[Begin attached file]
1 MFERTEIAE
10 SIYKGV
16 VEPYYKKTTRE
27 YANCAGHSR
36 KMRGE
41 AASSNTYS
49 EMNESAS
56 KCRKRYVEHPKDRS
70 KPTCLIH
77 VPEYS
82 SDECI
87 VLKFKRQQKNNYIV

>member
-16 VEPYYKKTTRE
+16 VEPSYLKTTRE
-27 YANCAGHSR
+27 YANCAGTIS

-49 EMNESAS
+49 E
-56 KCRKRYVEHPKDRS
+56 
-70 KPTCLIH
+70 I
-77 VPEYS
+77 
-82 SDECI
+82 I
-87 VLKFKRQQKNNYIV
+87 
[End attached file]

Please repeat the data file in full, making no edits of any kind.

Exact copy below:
1 MFERTEIAE
10 SIYKGV
16 VEPYYKKTTRE
27 YANCAGHSR
36 KMRGE
41 AASSNTYS
49 EMNESAS
56 KCRKRYVEHPKDRS
70 KPTCLIH
77 VPEYS
82 SDECI
87 VLKFKRQQKNNYIV

>member
-16 VEPYYKKTTRE
+16 VEPSYLKTTRE
-27 YANCAGHSR
+27 YANCAGTIS

-49 EMNESAS
+49 E
-56 KCRKRYVEHPKDRS
+56 
-70 KPTCLIH
+70 I
-77 VPEYS
+77 
-82 SDECI
+82 I
-87 VLKFKRQQKNNYIV
+87 